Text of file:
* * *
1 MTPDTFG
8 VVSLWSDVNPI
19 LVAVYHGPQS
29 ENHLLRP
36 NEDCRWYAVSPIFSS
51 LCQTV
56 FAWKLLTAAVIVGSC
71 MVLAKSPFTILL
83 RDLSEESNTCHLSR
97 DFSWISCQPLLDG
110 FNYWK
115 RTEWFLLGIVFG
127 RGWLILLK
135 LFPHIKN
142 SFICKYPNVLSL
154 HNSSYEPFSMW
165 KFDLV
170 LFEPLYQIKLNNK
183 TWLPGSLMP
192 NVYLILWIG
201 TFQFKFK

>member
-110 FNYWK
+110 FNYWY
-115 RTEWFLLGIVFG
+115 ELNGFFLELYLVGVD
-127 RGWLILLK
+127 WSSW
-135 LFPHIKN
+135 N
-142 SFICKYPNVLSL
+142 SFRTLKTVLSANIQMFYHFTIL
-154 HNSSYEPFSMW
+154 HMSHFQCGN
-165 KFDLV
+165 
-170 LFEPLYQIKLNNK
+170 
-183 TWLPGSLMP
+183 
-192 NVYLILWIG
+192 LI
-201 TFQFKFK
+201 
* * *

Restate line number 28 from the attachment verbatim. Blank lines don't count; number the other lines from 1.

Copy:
+127 WSSW